Another statement made by the Minister of Finance is that oleomargarine is allowed in every country in the world. I must take exception to that because I have authoritative information from the department's

own agent that it is not used in New Zealand at all and only to a very slight extent in Australia.

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LIB

William Stevens Fielding (Minister of Finance and Receiver General)

Liberal

Mr. FIELDING:

I did not say that it was used; I said that it was not prohibited by law so far as I knew, in any country in the world. I think that is correct. If I am wrong, I shall be happy to have my hon. friend correct me.

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PRO

Alan Webster Neill

Progressive

Mr. NEILL:

I thought the hon. member said that it was used in every country. At all events I will make that correct. If it is not prohibited in every country, it is not used in Australia and New Zealand.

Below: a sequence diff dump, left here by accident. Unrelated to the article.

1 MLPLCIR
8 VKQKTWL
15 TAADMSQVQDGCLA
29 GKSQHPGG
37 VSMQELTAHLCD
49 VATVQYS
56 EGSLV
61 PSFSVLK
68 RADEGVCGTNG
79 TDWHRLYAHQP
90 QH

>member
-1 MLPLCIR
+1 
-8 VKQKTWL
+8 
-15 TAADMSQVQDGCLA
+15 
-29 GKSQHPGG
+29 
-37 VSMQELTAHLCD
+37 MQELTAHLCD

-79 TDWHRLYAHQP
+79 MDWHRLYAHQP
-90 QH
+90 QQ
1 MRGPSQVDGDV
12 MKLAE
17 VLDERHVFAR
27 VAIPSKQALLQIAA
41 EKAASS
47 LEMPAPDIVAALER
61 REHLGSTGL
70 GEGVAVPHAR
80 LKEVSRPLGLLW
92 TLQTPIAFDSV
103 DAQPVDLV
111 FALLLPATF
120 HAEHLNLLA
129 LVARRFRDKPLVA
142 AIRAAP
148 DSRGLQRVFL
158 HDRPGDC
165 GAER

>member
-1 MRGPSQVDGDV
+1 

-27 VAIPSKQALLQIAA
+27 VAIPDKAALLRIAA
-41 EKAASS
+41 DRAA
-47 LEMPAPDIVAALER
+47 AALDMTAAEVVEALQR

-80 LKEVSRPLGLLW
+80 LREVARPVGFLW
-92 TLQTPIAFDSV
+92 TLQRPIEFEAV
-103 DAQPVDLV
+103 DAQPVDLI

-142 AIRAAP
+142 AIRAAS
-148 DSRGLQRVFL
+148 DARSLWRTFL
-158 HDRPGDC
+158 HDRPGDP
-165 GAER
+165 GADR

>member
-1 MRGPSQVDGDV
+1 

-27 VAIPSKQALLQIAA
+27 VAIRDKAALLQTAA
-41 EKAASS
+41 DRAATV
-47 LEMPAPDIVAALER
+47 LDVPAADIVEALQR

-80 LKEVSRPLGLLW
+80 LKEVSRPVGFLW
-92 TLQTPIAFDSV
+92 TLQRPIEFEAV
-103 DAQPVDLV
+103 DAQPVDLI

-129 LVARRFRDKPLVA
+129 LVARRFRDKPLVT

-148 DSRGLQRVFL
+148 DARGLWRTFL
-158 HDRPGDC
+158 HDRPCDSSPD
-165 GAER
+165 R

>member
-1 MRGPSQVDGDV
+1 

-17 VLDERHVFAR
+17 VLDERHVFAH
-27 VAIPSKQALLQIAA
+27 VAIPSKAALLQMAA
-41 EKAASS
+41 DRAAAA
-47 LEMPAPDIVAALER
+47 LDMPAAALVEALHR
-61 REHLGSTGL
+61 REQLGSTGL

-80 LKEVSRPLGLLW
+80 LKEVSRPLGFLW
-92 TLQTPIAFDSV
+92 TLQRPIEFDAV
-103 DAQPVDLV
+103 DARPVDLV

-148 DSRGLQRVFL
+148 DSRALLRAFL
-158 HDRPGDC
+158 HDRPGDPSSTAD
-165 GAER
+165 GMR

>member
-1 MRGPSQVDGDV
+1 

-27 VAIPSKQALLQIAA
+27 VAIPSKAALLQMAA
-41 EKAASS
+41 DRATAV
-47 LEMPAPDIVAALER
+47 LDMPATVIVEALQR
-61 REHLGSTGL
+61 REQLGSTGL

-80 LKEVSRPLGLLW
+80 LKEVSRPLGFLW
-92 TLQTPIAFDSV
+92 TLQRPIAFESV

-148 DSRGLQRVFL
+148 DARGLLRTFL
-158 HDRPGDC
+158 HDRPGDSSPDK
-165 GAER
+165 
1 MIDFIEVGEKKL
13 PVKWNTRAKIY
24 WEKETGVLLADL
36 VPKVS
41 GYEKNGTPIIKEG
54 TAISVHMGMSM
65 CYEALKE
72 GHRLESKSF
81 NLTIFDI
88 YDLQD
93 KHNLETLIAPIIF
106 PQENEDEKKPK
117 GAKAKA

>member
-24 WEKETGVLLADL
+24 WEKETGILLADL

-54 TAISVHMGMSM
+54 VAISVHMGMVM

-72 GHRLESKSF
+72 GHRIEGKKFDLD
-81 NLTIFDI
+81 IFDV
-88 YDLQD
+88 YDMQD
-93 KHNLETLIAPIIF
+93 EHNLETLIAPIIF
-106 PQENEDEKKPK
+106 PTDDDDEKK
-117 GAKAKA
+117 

The last statement the Minister of I mance made was that those who would vote in favour of this resolution would do so on the assumption that the people of this country were not of sufficient intelligence to form a judgment as to what they should buy or not buy. Ever since the day Adam went into horticulture and Eve flirted with the devil have we not had laws of all kinds and have they not been for the protection of the women, the poor and the children? What are we here today for if we are not here to make laws to protect somebody from somebody else? If we are sufficiently intelligent to make our hand hold our heac\ let us go home and each provide himself with a battleaxe and go out on his own. Let me go into the three-card trick. I invite my hon. friends moie particularly of the Progressive party, to come and see me to-morrow and I can demonstrate to them that the marble is under this or that particular cup, and I will invite them to bet on it. Why should I be prohibited from doing that? Let them keep themselves; their intelligence should be sufficient, in the language of my hon. friend opposite: the same thing applies to bogus oil stock and many other things such as peddling confederate bills and other things we are legislating against Law is made for the protection of the poor and helpless and that is what we are asking for to-day, as regards the secondary element of the resolution, the protection of the poor and ignorant.